As an Exercise Physiologist, I have to say the most difficult thing I have to do every day is explain what it is that I actually do! If I had a dollar for every time someone asked me I probably wouldn’t have to do it anymore. Trust me, if it were up to me I would’ve come up with a different name for my profession because not only is it a little difficult to say, it doesn’t do much by way of explaining our services either.
So what is an Accredited Exercise Physiologist (AEP)?
At least 4 years of university study is required with most undergoing post-graduate study (which means two Uni degrees) studying anatomy and physiology, biomechanics, neurology and psychology among others. It’s because of this an AEP can help people use the power of their own physiology to fight illness, injury and disease.
What sorts of conditions do we treat, then?
We regularly help people with metabolic conditions such as diabetes and polycystic ovary syndrome, or cardiovascular conditions like heart failure and peripheral vascular disease. We provide services to improve the quality of life for people with neurological conditions such as multiple sclerosis, stroke and Parkinson’s disease, and mental illnesses including eating disorders, depression, anxiety, PTSD and even schizophrenia. For patients with some cancers such as breast, prostate and bone cancers, the AEP can craft treatment to help frontline therapies like hormone/endocrine and chemotherapy be more effective. Respiratory conditions like asthma and emphysema can actually be improved by working with an AEP, and let’s not forget musculoskeletal concerns like surgical and injury rehabilitation and osteoporosis. Then there’s my obvious passion, pain and painful conditions, which is more than just injuries but includes arthritic conditions like osteoarthritis and rheumatoid arthritis, fibromyalgia, CRPS and phantom limb pain.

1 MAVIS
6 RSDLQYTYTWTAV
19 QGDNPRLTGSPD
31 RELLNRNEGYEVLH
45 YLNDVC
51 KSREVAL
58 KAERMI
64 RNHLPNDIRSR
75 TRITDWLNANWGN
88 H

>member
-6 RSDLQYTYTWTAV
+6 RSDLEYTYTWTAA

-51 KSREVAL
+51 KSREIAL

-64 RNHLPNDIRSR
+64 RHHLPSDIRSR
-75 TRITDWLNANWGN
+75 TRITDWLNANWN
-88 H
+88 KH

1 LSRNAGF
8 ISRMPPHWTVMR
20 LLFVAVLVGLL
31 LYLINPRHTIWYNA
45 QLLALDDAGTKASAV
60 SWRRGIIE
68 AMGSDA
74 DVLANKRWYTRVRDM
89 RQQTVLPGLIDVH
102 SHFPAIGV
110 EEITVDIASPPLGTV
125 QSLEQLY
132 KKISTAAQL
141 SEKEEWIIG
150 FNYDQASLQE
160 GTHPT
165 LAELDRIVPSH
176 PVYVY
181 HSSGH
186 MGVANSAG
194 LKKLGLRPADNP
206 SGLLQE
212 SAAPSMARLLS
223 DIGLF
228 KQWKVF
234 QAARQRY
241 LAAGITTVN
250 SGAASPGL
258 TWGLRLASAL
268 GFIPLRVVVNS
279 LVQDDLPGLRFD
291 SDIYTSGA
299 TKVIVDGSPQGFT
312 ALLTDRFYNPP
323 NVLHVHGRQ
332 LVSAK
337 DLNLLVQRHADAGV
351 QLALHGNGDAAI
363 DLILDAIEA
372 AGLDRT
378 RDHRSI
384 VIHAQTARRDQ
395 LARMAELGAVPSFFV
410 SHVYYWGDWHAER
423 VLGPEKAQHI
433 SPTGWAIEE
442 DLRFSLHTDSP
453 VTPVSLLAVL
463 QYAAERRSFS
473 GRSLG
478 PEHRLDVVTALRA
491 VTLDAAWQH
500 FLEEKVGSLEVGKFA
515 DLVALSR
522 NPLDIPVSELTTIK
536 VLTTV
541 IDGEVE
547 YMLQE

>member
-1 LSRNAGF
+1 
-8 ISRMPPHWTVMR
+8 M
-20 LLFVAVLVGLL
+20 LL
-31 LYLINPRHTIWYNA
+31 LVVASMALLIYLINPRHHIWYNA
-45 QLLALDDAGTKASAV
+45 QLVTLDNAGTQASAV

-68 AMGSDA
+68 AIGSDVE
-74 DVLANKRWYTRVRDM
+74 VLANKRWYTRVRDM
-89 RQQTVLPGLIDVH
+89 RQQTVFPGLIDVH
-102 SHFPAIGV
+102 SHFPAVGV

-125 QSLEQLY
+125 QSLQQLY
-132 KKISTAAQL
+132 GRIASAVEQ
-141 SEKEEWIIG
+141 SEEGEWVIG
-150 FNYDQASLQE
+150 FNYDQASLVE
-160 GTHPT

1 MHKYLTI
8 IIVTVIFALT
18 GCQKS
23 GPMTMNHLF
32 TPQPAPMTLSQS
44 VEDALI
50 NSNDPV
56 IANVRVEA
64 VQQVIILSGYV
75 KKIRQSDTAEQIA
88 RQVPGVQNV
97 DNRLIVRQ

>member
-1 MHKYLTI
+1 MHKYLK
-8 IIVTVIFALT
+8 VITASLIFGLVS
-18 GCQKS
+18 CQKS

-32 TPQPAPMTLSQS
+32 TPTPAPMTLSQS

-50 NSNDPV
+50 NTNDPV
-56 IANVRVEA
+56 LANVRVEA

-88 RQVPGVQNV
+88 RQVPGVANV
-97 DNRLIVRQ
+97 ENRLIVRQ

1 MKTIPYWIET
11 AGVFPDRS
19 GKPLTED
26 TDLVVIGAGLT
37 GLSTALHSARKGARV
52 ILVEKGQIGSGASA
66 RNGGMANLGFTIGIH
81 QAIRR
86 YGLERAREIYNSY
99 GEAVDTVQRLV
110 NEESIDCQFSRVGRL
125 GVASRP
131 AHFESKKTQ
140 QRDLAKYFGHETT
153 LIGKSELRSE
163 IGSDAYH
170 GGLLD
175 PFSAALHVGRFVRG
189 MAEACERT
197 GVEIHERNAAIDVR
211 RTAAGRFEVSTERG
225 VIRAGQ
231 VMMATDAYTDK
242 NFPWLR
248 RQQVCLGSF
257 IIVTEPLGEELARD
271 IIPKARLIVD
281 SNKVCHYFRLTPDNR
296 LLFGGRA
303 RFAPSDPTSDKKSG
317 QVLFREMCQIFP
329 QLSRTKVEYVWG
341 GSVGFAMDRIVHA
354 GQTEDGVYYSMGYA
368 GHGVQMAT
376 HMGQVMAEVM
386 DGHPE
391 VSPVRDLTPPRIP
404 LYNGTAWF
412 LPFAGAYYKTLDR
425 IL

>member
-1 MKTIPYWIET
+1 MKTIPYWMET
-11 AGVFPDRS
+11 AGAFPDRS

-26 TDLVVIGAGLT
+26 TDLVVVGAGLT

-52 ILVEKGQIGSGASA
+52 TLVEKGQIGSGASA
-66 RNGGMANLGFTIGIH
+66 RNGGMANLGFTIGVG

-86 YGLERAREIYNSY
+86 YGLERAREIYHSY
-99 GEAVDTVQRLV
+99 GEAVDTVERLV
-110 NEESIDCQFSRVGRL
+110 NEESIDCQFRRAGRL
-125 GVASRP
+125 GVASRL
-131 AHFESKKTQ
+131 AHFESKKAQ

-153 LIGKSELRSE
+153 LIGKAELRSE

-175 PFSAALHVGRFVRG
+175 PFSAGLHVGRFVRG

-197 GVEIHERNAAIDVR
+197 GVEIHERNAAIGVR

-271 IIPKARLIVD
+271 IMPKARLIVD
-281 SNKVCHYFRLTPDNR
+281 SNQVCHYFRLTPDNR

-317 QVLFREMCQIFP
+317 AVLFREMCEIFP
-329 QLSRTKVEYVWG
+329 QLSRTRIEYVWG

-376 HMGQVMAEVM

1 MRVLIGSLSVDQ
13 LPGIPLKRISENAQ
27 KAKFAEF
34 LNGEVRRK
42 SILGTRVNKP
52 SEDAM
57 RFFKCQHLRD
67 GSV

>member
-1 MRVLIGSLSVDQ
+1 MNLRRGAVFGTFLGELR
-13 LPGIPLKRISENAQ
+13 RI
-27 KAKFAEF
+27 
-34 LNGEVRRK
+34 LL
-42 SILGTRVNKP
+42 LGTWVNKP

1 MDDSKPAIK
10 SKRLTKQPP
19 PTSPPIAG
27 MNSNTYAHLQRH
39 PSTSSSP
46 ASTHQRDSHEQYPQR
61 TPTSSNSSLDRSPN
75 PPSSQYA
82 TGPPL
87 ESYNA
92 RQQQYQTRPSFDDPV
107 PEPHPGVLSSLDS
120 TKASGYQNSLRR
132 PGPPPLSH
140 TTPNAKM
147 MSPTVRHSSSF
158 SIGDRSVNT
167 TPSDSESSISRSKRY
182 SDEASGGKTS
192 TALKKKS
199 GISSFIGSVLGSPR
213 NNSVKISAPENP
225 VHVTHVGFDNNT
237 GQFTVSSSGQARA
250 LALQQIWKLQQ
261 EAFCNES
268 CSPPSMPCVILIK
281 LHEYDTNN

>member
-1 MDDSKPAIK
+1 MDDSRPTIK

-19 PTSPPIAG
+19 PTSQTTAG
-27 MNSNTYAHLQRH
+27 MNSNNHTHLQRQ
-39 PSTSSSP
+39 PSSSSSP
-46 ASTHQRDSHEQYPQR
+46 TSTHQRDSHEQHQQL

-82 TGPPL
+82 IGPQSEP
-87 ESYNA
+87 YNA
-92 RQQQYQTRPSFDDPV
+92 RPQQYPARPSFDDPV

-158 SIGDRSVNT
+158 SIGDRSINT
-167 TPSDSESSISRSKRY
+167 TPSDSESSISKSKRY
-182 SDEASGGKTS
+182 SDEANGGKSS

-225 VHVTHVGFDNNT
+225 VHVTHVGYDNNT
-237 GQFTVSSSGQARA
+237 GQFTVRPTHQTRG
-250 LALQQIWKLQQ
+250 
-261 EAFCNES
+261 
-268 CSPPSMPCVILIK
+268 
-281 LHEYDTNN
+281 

What do we do then for patients with these conditions?
By using the selective, adaptive and gradually increasing application of stress, we can stimulate the human body’s potential to address deficiency, deficit and dysfunction. For example, in the case of osteoporosis, using specific bone loading stress we actually can increase bone mineral density. In conditions like COPD, characterised by deteriorating lung function, symptoms like breathlessness can be significantly improved by strategies that lead to many changes from increased cellular mitochondrial count to improved diaphragm function. Often this will look like various types of exercise, movement and activities and all with next to no side-effects.